• After your color increment code you want to wait until the button is released, or else this if () test will continue to be true and your color will be incremented every 50 milliseconds. To do this we can put a hard while() loop next that stays in a hard loop while the input is LOW. while ( digitalRead(D2) == LOW ); The moment your button is released this while() loop will be false because the input will be pulled HIGH, so code will continue to execute.
  • At this point remember that the button is bouncing open and closed, so even though the HIGH level kicked it out the hard while() loop, it’s still going LOW, HIGH, LOW, HIGH. If we exited this if() block now, loop() would run this code again potentially fast enough to catch the switch bouncing and enter the test once again. To prevent that from happening, we can add another delay just like in the beginning. So a delay(50); would keep us from exiting this block of code until well after the switch stopped bouncing and the input stayed HIGH.

Processing the Ring Counter

  • in loop(), there are two tasks. One is to read your switch, and act on button presses. The other is to update the color based on the Ring Counter.
  • A simple switch(ringCounter) { case 1: RGB.color(255,0,0; break; } statement can help you manage testing the ring counter value, and taking an appropriate action to set your RGB LED color.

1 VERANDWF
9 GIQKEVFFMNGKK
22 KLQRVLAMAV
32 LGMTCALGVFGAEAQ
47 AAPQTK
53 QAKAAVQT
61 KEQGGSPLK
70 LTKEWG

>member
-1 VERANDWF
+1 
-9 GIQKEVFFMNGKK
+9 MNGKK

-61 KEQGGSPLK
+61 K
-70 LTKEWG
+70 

• Or you can use a few if() statements that test to see if the ring counter equals one of three different values, e.g., if (ringCounter == 1) RGB.color(255,0.0);
  • RGB.color() is just an example of setting the on-board RGB LED. You may have an external RGB LED that you are driving the segments of with PWM outputs using analagWrite();

Other thoughts

  • This is a very basic overview of how to read switches and take some action. You can make this MUCH more complicated in varying degrees. However this WILL work reliably and do what you want. As you write more and more code though, using blocking delays to debounce your buttons will be costly to the processing performance of the rest of your code. Once you have this working, try to make it better in pieces… and then see if you can do the same thing in different ways.
  • For a deeper dive, you can look up all of the functions and statements I’ve included above in the Particle Docs:
  • Good luck!

More Other Thoughts:

Check out the clickButton library available in the web IDE (search the libraries for “clickbutton”) or grab it for local compile/CLI from You can get way more use out of a button (short clicks, long clicks, and multiple clicks) and let it handle debounce for you.

HOWEVER, do read every bit of what @BDub posted above. Having that knowledge will allow you to program more effectively and aid in any troubleshooting!